Here’s my question to you: Should the government be able to force you to have insurance?

Interested to know which ones made it on air?

FULL POST


Filed under: Government • Health care
March 24th, 2010
05:00 PM ET

Why vote same politicians into office if we disapprove of them?

ALT TEXT

(PHOTO CREDIT: GETTY IMAGES)

FROM CNN's Jack Cafferty:

A wise person once said that the definition of insanity is doing the same thing over and over again and expecting a different result. Well, by that definition, the American people are insane - because we re-elect the same people over and over again and expect that this time it will be different. They will do right by us.

Here's yet another sign of what low regard we hold Congress in:

A new CNN/Opinion Research Corporation Poll shows that just about half of those surveyed say that most Republicans and most Democrats in Congress are unethical.

The poll also shows only one-third of Americans approve of how the congressional leaders have handled their jobs.

Another poll by CBS news shows even worse results for party leaders Nancy Pelosi and Harry Reid. Only 11 percent have a favorable view of Pelosi; and eight percent for Reid. And both these polls were taken before the health care vote.

All this seems to suggest that maybe this will be the year to vote incumbents out of office. Even though history strongly suggests otherwise.

Another survey we recently told you about in the Cafferty File asked: If there were a single line on the ballot that would let you vote out every single member of Congress - including your own representative - would you do it? Half of the people surveyed say "yes."

But we never do. Insanity.

Here’s my question to you: Why do Americans keep voting the same politicians into office if we disapprove of the job they're doing?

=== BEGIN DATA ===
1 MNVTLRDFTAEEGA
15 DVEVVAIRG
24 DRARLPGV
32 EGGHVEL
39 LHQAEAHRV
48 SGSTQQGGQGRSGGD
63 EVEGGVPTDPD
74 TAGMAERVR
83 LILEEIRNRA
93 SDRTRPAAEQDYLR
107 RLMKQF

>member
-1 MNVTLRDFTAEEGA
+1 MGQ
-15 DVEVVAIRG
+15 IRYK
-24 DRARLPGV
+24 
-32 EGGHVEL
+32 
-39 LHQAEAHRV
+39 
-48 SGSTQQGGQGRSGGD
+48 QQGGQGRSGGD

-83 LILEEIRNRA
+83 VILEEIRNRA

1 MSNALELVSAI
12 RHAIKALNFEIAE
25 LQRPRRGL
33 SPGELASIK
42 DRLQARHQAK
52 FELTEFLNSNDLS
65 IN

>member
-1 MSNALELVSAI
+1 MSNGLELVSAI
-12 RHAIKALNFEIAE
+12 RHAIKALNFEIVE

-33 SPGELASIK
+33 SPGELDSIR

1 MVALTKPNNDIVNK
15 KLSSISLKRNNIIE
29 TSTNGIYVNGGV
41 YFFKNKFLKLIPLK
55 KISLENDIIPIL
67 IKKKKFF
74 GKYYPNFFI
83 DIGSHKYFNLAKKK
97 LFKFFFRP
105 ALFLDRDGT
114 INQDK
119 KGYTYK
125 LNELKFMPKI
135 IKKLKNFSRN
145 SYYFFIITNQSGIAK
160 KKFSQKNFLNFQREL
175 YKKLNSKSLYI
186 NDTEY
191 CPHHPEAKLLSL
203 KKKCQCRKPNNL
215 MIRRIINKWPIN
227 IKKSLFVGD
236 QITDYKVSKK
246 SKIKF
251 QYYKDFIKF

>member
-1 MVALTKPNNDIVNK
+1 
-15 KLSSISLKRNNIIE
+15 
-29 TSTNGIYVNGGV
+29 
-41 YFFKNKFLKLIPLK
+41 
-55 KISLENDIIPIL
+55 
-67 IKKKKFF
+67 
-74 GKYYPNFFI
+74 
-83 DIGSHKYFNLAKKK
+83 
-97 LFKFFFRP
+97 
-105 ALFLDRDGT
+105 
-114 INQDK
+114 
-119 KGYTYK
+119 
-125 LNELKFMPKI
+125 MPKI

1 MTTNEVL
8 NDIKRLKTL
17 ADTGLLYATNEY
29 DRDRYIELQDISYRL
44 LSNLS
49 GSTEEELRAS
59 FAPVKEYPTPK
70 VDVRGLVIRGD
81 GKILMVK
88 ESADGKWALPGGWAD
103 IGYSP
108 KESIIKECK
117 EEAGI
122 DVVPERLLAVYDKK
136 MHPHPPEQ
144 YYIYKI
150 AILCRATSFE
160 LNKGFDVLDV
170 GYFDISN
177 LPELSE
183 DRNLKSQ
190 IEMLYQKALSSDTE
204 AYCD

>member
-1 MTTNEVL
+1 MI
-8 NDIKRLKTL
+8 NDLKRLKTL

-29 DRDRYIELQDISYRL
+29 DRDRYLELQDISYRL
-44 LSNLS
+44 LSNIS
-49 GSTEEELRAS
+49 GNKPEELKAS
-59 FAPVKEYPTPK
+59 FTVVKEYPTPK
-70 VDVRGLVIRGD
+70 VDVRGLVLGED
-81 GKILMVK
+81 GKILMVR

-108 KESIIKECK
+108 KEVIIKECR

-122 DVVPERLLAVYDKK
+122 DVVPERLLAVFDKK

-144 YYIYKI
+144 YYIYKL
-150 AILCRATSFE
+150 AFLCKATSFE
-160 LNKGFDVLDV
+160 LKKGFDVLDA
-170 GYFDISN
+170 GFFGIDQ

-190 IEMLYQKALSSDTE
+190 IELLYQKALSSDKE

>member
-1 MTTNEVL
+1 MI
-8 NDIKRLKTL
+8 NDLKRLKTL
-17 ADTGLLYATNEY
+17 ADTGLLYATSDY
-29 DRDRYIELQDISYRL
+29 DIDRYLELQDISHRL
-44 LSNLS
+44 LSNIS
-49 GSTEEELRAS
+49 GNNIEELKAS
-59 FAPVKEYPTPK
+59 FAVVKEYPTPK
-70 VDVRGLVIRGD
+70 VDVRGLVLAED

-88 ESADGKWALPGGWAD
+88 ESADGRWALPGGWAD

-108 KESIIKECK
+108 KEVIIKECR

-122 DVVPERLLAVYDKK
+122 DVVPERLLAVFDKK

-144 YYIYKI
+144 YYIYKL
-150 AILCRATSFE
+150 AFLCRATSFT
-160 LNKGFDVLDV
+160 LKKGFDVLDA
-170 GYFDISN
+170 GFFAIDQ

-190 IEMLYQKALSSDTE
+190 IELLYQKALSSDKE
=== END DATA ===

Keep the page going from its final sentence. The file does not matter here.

Interested to know which ones made it on air?

FULL POST


Filed under: Government • Senate and Congress • United States
March 23rd, 2010
06:00 PM ET

Chances of meaningful reform of financial system?

FROM CNN's Jack Cafferty:

With some wind at their backs coming off their health care victory, Democrats may use their "mojo" to target financial reform next.

It's hard to believe that a year and half after our financial system almost collapsed... we're still operating under the same regulations, or lack thereof.

On second thought, it's not hard to believe at all.

Now, the Senate Banking Committee has sent a massive Wall Street regulation bill to the full chamber - on a strictly party line vote.

Once again, not a single Republican supported it... although some top Republicans sound optimistic that the final bill would get bipartisan support.

The bill would give the government unprecedented powers to split up companies that are considered a threat to the economy - the so-called, "too big to fail."

It would also create a council of regulators to watch for risks along with an independent consumer watchdog.

The American Bankers Association was quick to come out against it - no surprise there. The House already passed a version of the bill last year. But with midterm elections around the corner - unless the Democrats act fast and President Obama gives it everything he's got - passage this year could be a long shot.

Meanwhile a new CNN/Opinion Research Corporation poll shows 53 percent of Americans favor greater government regulation of financial institutions... 43 percent oppose it.